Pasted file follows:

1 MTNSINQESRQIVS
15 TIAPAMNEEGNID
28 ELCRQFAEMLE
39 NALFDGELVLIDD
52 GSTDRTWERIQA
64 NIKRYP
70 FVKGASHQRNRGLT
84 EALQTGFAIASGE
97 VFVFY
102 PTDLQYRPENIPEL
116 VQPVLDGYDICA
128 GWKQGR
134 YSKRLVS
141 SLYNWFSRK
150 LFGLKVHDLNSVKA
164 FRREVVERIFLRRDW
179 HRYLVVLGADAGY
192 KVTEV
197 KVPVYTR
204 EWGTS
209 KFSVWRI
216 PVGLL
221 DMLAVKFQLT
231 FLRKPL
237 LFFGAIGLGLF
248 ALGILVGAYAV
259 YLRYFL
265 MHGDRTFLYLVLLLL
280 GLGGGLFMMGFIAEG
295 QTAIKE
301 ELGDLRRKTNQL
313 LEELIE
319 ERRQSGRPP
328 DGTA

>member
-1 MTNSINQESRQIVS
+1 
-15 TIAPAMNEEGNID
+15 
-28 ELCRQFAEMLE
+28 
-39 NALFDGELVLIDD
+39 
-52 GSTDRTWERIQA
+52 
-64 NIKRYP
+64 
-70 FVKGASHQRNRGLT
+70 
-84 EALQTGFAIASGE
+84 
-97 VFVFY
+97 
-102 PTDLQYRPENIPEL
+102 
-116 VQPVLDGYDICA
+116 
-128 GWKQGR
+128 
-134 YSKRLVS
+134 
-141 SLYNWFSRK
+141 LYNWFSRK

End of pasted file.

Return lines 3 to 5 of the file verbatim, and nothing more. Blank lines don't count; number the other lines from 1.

28 ELCRQFAEMLE
39 NALFDGELVLIDD
52 GSTDRTWERIQA